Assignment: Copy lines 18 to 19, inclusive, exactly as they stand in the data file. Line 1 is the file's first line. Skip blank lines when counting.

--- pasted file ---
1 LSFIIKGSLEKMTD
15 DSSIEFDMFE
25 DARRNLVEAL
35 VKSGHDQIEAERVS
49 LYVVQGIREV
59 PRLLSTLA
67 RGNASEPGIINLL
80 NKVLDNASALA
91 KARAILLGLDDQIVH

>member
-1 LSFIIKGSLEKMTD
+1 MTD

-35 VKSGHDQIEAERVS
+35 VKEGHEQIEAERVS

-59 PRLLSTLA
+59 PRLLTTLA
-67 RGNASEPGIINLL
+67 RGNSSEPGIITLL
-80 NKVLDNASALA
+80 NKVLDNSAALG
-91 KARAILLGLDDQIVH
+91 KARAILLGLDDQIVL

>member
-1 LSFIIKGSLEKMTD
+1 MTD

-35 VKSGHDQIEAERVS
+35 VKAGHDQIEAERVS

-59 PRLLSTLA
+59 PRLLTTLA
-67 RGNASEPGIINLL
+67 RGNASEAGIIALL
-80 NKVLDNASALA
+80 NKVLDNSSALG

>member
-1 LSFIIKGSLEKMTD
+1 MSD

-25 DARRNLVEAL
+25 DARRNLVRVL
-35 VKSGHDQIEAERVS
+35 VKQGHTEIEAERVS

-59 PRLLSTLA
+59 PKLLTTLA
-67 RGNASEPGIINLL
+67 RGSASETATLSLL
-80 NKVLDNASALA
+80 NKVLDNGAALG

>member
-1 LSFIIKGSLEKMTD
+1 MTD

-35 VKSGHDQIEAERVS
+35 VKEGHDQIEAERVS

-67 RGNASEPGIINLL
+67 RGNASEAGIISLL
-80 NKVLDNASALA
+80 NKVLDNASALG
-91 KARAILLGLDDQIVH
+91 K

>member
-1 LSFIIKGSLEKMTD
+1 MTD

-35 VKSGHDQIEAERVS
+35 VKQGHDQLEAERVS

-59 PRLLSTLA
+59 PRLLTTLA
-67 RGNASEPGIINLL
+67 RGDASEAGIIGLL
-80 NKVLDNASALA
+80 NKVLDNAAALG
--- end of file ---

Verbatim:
+67 RGNSSEPGIITLL
-80 NKVLDNASALA